New tests and biomarkers are improving diagnosis

Accurate diagnosis of prostate cancer is an ever-present problem but, as Corinne Swainger discovers, new developments promise progress

Accurately diagnosing prostate cancer continues to be a major challenge due to the limited testing methods currently available. However, researchers are investigating new biomarkers and improved screening techniques that can accurately detect the cancer at an early stage, and identify which tumours are likely to be high or low-risk.

Initial screening tests for prostate cancer primarily include the digital rectal examination (DRE) and prostate-specific antigen (PSA) blood test. Although PSA screening can detect cancerous cell growth, it cannot show whether the growth is benign or malignant, or how aggressive it is. Based on initial PSA and DRE results, a biopsy is typically carried out to detect potential cancer in the prostate.

However, the PSA test is not completely reliable. While a higher PSA protein level can be a classic marker for prostate cancer, it can also be caused by an infection, a non-cancerous enlarged prostate or even recent exercise. Consequently, up to 70 per cent of men with raised levels of PSA do not actually have cancer (a false-positive result), while around 15 per cent with a normal PSA level will have prostate cancer (a false-negative result).

Increasing evidence is now pointing towards the harm of over-diagnosis and over-treatment of suspected prostate cancer, triggered by PSA results. In May, a US government panel said that men should not get routinely screened for prostate cancer using the PSA test. The panel found little evidence that PSA testing saves men’s lives and that it causes too much unnecessary harm from the treatment of tumours that would never have killed them. Such treatments include unnecessary prostate gland removal surgery.

Scientists have designed a blood test that reads genetic changes like a barcode and picks out aggressive prostate cancers

Other tests may be used for men diagnosed with early or locally advanced prostate cancer and these will depend on symptoms. Some men are found to have prostate cancer after being investigated for bone pain, using an isotope bone scan, CT scan or MRI scan.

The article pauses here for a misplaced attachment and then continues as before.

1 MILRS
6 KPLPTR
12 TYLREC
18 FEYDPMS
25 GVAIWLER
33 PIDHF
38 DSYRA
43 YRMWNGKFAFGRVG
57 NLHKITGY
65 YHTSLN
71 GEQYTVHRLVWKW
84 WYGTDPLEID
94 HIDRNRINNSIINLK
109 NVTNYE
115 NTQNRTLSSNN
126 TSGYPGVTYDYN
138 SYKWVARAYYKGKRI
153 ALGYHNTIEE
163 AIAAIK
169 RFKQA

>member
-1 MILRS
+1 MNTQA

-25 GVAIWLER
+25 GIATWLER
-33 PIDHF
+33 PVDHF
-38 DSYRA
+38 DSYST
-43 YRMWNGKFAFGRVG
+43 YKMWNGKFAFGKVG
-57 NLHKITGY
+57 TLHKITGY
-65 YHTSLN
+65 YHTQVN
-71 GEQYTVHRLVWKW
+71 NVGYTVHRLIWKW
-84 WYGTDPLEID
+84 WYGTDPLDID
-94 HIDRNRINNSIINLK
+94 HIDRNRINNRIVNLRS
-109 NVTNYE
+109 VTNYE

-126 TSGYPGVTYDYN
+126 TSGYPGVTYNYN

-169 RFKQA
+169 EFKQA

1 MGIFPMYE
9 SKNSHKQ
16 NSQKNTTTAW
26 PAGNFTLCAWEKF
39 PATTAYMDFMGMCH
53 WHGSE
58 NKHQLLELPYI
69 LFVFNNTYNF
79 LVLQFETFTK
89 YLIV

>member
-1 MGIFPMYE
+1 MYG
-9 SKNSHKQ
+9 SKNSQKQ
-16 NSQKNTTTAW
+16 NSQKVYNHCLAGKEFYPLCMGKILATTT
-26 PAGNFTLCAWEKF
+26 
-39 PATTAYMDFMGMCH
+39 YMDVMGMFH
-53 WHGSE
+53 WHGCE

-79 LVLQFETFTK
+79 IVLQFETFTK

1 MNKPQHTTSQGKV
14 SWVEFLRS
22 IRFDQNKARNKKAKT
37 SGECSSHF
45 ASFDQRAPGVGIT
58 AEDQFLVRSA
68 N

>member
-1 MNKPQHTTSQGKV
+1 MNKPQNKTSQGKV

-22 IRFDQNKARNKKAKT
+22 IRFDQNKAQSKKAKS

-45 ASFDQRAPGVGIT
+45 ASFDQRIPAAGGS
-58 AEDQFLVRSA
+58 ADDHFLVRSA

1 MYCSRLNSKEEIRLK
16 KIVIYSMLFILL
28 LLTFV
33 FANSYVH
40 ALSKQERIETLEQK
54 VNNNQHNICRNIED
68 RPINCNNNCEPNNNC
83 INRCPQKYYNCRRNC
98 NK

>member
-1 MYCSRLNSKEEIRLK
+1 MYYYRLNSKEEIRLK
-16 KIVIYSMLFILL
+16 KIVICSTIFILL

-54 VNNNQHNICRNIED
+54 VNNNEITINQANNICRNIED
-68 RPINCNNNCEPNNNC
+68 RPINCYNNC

At present, based on initial PSA results, physicians will confirm the presence and assess the aggressiveness of prostate cancer in a variety of ways, which may include a needle biopsy of the prostate, blood tests and radiological scans, such as X-rays, CT scans and MRI scans. However, experts say these methods are only moderately accurate. For example, a biopsy will fail to detect cancerous cells in approximately 5 to 10 per cent of men with prostate cancer.

But recent research has revealed new biomarkers and developed new tests for improved prostate cancer diagnosis. Biomarkers help to differentiate between the low and high-risk types of cancer, and are crucial to decide if and what type of treatment a patient needs.

Earlier this year, the US Food and Drug Administration approved a new urine test that measures a gene present in prostate cancer. The PCA3 (prostate cancer gene 3) is the first molecular test to help determine whether a man, who has received a negative biopsy result, needs a repeat biopsy.

Researchers at the University of Surrey are also developing a new urine test that measures levels of a protein called EN2. A study found that testing for the protein could accurately identify 66 per cent of men with prostate cancer and correctly rule out the disease in almost 90 per cent of men without the disease.